The Insurance Secret Uber Doesn’t Want You to Know

Uber Accident Attorney Reveals All

Who, precisely, is liable when a driver is involved in an accident? Is it them, their insurance company, or the company they work for? The law isn’t clear on this question as liability is determined on a case by case basis. However, it is this legal gray area that many companies, particularly those involved in the tech industry, take advantage of to avoid liability. For example, suppose a company such as Uber facilitates the relationship between a client and a third-party driver. In that case, it can simply claim that it is not liable in case the third-party driver is involved in an accident. However, there is more to this than meets the eye.

In the Uber model, most of the insurance load is left on the shoulders of Uber drivers, who are actually using their own personal car insurance (PCI). These drivers might not be aware that their PCI policy might not cover them if they work for Uber or other ride-sharing applications. If you have a PCI policy, it is important to know that the insurers will not cover an accident while you are carrying out any commercial activities. Many insurance companies have made it clear that their PCI policies will not cover any cars used in the transportation of passengers for a price. There have been various reports of certain insurance companies, such as Geico withdrawing PCI policies or declining to renew them due to a driver’s Uber activity. KQED recently reported that numerous drivers in California have been denied insurance after disclosing their plans to work for ride-sharing companies. Thus, it is important for you to know that you will likely not be covered by your PCI in case of an accident.

However, in 2014, Uber posted an infographic on their site which shows when a PCI cover concludes and when their insurance kicks in. According to Uber, when the Uber app is not in operation, the driver is covered by his or her own PCI, but when the Uber app is in operation and there is a passenger in the car, the driver is covered by Uber’s insurance. Who is liable if something happens when the car has no passenger, but the app is on, is subject to heated debate among ride-sharing companies, drivers, and regulators.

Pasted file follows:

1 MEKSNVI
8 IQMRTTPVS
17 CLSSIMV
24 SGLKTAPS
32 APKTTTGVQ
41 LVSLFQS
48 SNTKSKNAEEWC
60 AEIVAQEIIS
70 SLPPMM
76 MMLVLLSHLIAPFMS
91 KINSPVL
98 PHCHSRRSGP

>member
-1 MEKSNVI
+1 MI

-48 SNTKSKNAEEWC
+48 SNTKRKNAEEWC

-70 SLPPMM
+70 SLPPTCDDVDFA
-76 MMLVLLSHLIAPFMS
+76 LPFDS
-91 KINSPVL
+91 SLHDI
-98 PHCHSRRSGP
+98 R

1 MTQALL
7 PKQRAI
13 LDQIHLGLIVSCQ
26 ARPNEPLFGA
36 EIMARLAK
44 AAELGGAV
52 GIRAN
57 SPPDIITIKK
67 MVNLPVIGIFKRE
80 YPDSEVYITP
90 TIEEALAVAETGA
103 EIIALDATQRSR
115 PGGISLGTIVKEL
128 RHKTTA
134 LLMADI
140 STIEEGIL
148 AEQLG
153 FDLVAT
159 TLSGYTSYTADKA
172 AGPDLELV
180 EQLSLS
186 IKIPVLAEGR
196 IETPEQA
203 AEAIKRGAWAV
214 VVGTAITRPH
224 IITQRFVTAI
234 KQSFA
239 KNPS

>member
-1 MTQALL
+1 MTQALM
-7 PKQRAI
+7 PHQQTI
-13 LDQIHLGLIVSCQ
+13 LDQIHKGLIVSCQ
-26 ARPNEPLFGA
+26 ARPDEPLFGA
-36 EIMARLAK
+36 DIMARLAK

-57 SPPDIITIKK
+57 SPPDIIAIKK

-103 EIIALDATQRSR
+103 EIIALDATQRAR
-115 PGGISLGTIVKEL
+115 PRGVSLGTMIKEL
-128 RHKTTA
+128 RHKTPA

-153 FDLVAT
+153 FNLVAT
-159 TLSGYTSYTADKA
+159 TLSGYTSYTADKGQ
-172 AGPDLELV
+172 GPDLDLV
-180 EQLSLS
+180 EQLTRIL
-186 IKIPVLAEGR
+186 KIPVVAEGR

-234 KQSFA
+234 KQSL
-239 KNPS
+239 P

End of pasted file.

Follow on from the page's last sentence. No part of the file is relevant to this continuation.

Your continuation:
This particular insurance gap got a lot of media scrutiny in 2013 when an UberX driver struck and killed a six-year-old girl, Sofia Liu. Some of her other family members were also severely injured in the accident. A wrongful death lawsuit was filed against the Uber driver by an Uber accident attorney representing Liu’s family. However, Uber refused to admit liability for the damages since the Uber driver was not carrying any passenger at the time the accident occurred. The CPUC (California Public Utilities Commission) re-evaluated its insurance requirements for transportation networking companies (TNCs) in response to this particular occurrence. Assembly Bill No. 2293, which was later signed into law and became effective on the 1st of July 2015, requires California car insurance companies to have insurance covers for various commercial activities, including ride-sharing.

Hopefully, car insurance companies in other states will be encouraged by the new regulations of California to come up with separate commercial insurance policies for ride-sharing drivers. However, questions still remain regarding how these policies will actually work.

If you have ever been involved in a car accident involving an Uber driver, you should seek the services of a proficient Uber accident attorney. You are legally entitled to compensation for your accident-related damages.

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